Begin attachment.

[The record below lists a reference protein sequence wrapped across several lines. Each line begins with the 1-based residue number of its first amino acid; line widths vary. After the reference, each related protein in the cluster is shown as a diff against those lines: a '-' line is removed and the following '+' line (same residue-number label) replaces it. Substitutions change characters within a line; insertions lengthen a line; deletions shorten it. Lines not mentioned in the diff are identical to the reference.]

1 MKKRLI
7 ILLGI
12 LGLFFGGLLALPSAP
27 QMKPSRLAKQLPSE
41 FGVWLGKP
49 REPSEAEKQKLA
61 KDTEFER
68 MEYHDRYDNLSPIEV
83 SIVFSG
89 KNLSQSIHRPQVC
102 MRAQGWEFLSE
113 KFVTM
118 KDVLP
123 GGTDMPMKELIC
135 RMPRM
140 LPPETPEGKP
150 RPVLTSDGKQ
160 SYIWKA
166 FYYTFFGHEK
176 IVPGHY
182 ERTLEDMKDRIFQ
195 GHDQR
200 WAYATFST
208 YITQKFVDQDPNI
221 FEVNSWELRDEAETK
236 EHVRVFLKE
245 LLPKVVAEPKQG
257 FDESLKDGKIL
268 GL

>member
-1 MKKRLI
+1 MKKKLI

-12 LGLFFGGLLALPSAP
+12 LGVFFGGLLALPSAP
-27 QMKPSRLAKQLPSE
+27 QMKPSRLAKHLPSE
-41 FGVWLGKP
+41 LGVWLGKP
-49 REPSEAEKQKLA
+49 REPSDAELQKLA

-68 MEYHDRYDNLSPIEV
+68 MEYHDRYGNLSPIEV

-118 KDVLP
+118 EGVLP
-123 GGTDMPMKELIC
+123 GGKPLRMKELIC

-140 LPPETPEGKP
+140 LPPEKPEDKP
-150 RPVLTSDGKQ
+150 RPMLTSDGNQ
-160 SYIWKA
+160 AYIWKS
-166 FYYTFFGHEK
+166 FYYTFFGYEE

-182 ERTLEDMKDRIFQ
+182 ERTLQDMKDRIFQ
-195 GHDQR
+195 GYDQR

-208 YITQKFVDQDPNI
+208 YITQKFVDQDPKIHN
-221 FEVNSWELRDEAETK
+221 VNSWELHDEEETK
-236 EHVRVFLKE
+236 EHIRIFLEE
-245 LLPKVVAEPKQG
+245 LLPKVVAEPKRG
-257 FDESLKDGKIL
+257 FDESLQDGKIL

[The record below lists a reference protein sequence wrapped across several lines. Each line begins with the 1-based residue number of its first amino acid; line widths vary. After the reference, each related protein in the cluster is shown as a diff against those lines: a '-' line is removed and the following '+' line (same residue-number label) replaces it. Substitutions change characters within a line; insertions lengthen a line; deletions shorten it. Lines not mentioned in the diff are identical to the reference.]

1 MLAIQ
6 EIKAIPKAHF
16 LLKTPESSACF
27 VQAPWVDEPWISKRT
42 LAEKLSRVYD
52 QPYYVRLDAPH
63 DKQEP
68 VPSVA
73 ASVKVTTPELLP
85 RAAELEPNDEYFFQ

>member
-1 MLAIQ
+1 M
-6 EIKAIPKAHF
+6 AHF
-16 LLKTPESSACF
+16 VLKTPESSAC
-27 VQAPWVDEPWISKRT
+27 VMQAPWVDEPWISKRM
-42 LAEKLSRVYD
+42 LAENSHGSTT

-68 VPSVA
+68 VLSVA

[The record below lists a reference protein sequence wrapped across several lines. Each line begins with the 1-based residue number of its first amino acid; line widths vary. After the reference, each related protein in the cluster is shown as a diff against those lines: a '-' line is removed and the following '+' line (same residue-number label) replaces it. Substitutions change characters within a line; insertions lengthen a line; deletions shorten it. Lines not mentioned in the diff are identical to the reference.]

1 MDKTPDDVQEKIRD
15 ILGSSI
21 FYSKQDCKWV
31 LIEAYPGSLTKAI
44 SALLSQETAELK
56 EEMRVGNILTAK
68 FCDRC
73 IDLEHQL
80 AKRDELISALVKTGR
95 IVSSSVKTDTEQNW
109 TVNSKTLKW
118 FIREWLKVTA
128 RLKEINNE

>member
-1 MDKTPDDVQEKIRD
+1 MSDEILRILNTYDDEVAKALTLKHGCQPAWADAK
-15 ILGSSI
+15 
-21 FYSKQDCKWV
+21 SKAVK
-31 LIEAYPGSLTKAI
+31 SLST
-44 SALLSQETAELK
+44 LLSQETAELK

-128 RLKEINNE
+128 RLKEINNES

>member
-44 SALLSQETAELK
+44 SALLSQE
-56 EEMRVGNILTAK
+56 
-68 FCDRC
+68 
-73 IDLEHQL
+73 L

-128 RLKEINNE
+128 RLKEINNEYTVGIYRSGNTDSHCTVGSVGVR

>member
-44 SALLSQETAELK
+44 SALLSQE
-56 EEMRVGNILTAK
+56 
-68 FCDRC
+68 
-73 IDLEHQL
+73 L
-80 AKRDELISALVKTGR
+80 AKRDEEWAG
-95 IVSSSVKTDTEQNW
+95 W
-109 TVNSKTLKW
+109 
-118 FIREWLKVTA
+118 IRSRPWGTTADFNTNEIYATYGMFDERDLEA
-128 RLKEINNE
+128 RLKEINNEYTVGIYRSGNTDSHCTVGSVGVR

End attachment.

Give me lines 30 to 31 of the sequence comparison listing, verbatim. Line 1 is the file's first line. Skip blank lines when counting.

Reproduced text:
268 GL

>member